David Graeber talks about his new book, The Democracy Project: A History, a Crisis, a Movement, and shows how America was not founded as a democracy, but as an anti-democracy.
LP: You note that democracy was contested during America's founding. Who were the proponents of democracy and how did they manifest their views?
DG: Actually, there were almost none. In the writings of the patriots and leaders of the revolution, word "democracy" was used almost interchangeably with "anarchy" or even "mob rule." Everyone opposed it. By democracy, they meant, either rule through popular assemblies like in ancient Greece -- which they saw a little during the big mobilizations they called out during the revolution -- or by extension, any system where ordinary people held the power of governance themselves. So it wasn't really contested among the political classes. They were uniformly opposed to it. You just have to read the opening remarks of the constitutional convention of 1789: it begins, 'we have a problem. There's far too much democracy in this country. State constitutions cannot contain it. We need to set up something stronger.'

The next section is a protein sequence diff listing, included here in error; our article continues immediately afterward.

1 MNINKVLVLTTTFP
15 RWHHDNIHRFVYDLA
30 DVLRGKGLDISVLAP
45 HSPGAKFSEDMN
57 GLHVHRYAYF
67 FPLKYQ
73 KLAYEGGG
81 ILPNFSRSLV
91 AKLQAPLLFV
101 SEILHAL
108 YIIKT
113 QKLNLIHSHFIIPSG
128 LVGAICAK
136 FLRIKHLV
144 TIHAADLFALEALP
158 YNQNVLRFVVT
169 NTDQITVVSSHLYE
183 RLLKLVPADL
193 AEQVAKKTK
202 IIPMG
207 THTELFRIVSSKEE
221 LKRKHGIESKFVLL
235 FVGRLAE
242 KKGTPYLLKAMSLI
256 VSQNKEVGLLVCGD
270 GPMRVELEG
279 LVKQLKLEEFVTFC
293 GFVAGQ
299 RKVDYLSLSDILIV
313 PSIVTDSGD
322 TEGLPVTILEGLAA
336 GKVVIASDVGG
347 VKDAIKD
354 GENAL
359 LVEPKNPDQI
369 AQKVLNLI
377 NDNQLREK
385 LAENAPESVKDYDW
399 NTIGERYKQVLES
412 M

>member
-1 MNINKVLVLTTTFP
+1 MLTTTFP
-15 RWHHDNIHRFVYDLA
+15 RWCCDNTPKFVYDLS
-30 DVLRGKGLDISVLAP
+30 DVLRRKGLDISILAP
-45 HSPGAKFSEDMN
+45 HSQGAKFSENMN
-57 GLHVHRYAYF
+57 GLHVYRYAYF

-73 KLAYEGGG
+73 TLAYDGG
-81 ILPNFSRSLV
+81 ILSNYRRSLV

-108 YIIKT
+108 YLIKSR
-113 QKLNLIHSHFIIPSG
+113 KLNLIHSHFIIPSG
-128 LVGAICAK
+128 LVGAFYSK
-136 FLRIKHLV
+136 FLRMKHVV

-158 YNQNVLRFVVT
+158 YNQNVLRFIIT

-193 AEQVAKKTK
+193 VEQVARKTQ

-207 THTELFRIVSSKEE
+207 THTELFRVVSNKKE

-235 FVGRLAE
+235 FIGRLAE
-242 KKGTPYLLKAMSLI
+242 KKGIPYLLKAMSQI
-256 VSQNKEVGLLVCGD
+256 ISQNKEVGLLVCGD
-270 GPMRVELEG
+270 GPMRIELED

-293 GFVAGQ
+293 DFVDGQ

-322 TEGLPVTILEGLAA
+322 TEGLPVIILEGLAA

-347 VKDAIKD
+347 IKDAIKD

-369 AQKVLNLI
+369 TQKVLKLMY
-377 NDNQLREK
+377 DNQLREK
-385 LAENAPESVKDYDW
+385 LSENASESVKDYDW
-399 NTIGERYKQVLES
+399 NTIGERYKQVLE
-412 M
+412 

In the course of the interview he sums up the major economic problem today.
As for financialization, well, we tend to talk about that as if it's all very abstract. More and more profits are derived not from making or selling anything, but pure speculation, as if these Wall Street types have figured out a way to whisk wealth into being simply by saying that it's there. In fact what it really means is that financial interests collude with government — which they've basically completely bought out, at this point — to enforce policies that reduce more and more Americans into debt. The reason it's so anti-democratic is that it changes the role of government itself, which is increasingly becoming merely the legal cover and muscle behind debt and rent extraction, for a very small group of the super-wealthy who play by a completely different set of rules. This in turn changes ordinary Americans' basic perceptions of their relation to government and other key institutions of our society.Alternet
'A Kaleidoscopic Sense of Possibility': Interview with David Graeber on Democracy in America
Lynn Stuart Parramore